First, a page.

Author Archives: ben
Wednesday, March 28th, 2012 from 12:30 p.m. to 2:00 p.m.
The world is increasingly flat in Clean Technology. While local and regional markets exist for Clean Tech, national and international markets contain key drivers that impact market acceptance and economic viability that provide opportunities to achieve significant business viability and scale. For entrepreneurs located in Atlanta or Research Triangle, what are some key considerations in addressing markets, raising capital, hiring employees and building company infrastructure to address growing national and international markets?
On March 28, plan to join a panel discussion of entrepreneurs and a market analyst on this important topic.
Paul Quinlan, Managing Director, North Carolina Sustainable Energy Association
Paul handles the day-to-day operations of the organization and directs research, outreach, and fundraising activities. He has served on numerous advisory groups including the North Carolina Wind Technical Advisory Committee, Energy Efficiency Work Group of the North Carolina Energy Policy Council, Western North Carolina Clean Energy Economy Leadership Group, and Steering Committee of the State Energy Sector Partnership. He has testified at the NC Utilities Commission and consulted for the U.S. Department of Energy.
Paul co-authors the annual North Carolina Clean Energy Data Book and the annual North Carolina Renewable Energy and Energy Efficiency Industries Census. He is a regular instructor at the Renewable Energy Technologies Diploma Series offered by NC State University and serves on the Board of Directors of Clean Energy Durham. He earned a B.S. from the University of Notre Dame and a Master of Public Policy and Master of Environmental Management from Duke University.
Player Pate, Director of Marketing, JouleX
Player serves as Director of Marketing at JouleX, where he oversees go-to-market strategies, sales pipeline management, and program execution across global markets. JouleX is a leading innovator in sustainable energy management for the enterprise. The JouleX Energy Manager (JEM) automatically monitors, analyzes and controls the energy consumed by all devices connected to networks, which provides enterprises unprecedented visibility and control over consumption and utilization of energy throughout distributed office environments, data centers and facilities management systems. JouleX is headquartered in Atlanta with offices in Shanghai, Tokyo, Paris, Munich and Kassel, Germany, and throughout the United States.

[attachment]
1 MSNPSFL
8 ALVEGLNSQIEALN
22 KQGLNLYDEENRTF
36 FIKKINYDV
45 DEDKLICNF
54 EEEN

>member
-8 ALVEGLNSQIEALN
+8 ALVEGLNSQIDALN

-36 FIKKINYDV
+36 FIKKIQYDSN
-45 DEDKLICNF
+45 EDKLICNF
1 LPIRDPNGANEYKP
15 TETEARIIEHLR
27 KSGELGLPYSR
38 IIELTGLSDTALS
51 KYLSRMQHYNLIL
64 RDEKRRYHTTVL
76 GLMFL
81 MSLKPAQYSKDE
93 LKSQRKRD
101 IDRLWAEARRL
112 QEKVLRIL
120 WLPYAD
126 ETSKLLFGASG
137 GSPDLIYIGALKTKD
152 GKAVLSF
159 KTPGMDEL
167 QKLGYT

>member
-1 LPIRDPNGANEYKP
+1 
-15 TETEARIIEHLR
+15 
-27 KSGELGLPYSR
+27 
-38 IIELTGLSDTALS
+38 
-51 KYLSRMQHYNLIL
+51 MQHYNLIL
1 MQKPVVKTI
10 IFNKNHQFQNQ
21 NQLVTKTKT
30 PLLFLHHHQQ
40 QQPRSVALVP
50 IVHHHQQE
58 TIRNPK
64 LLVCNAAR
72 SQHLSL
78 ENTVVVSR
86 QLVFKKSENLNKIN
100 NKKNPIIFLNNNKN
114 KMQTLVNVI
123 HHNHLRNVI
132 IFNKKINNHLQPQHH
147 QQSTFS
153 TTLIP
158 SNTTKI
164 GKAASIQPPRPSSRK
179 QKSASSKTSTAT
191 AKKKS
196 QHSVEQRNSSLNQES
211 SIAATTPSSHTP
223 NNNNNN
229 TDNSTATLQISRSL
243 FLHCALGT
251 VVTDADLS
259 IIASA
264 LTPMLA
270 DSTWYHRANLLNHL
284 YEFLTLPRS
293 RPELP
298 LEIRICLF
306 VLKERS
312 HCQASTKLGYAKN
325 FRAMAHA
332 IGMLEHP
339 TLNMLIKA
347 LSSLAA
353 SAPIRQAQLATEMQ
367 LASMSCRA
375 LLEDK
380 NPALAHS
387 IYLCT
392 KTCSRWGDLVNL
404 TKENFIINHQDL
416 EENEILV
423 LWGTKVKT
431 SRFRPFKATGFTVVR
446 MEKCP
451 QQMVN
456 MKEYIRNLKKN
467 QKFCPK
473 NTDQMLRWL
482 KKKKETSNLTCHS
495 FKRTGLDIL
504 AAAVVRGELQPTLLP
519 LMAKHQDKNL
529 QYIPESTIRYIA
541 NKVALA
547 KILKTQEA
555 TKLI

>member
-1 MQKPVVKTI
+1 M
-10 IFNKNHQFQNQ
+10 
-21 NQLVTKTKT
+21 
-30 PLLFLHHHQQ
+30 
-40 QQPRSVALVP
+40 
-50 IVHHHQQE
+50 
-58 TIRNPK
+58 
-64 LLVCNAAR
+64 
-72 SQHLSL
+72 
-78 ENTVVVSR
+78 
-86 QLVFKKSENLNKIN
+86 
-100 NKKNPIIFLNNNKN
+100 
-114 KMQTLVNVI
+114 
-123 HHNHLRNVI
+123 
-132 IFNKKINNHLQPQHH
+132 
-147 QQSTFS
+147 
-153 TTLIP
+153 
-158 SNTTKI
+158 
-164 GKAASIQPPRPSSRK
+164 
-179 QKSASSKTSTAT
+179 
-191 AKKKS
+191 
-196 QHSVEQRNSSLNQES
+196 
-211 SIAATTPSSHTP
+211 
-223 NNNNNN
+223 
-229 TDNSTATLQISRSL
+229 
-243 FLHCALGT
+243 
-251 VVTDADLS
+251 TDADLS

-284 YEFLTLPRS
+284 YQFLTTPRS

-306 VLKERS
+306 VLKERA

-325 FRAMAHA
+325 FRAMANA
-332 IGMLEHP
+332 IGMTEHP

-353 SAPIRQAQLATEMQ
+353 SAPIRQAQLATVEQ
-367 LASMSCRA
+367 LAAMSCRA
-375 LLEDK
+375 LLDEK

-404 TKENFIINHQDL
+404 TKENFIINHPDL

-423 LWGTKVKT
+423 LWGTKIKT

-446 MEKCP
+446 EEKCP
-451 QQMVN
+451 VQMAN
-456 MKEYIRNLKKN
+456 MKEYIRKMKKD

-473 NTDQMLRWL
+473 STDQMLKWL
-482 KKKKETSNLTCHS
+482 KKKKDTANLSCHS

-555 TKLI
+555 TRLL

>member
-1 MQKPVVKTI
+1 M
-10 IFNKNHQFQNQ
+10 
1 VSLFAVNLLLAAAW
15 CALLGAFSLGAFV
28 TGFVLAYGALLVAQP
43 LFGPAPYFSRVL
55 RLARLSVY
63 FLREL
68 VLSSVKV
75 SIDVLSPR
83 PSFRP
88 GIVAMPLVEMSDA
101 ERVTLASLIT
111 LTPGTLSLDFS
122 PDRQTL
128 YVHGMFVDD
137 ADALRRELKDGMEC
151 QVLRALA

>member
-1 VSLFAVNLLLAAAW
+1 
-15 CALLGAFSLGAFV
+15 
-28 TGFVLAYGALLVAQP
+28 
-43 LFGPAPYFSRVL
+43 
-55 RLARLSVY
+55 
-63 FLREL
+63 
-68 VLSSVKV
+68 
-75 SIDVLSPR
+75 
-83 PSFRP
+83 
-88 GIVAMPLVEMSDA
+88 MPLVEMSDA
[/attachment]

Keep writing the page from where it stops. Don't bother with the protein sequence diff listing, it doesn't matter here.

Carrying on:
Prior to joining JouleX, Player was Director of Business Development at IBM where he led partner strategy for IBM’s security services division. Pate has also held various marketing positions at both IBM and Internet Security Systems, which was acquired by IBM in 2006 for $1.5 Billion. He holds bachelors of arts degrees in Marketing and in Philosophy from the College of Charleston.
Anthony Coker, Sr. Director, Market and Solutions Development, Suniva, Inc.
Anthony is responsible for solutions development, key customer relationships and global product certifications. Suniva is an American manufacturer of high-efficiency crystalline silicon photovoltaic (PV) solar cells and high-power solar modules. The company evolved from the work of Professor Ajeet Rohatgi of the Georgia Institute of Technology’s University Center of Excellence in Photovoltaics (UCEP). Suniva is the highest cell efficiency producer in the U.S. with production cell efficiencies exceeding 19% and R&D cell efficiencies exceeding 20%.
Anthony is also a board member of with Technology Association of Georgia’s Smart Grid Society and is Chair of the Georgia Solar Energy Association. Anthony has held management, sales, marketing and engineering roles with GE Plastics, Dow Corning/Hemlock Semiconductor, Accenture, Software AG, ITW Chemtronics, and Davy Powergas/McKee. He holds a BChE from Georgia Tech and has pursued an executive MBA at Southern Methodist University’s Cox School of Business.
Wednesday, November 16th from 12:30 p.m. to 2:00 p.m.
The Energy Information Administration states that “nuclear power plants generate approximately 20 percent of U.S. electricity (23 percent for Georgia), and the plants in operation today are often seen as attractive assets in the current environment of uncertainty about future fossil fuel prices, high construction costs for new power plants (particularly nuclear plants), and the potential enactment of GHG regulations.”
For almost 30 years, no new commercial nuclear plants have been developed in the US. In recent years, interest has been rekindled in this generation source because of the age of existing nuclear power plants and projected demand for power. However, the March 2011 earthquake that hit Japan and damaged several reactors has caused a careful examination of nuclear power plant design and deployment.
On November 16, plan to join a panel of experts to discuss the role of nuclear power, post-Fukushima, in meeting future energy demand in the Southeast.
Glenn Sjoden, Professor, School of Mechanical Engineering, Georgia Institute of Technology
Glenn is an expert in integrated nuclear system design, simulation, optimization, and methods development for both nuclear power systems and radiation detection applications.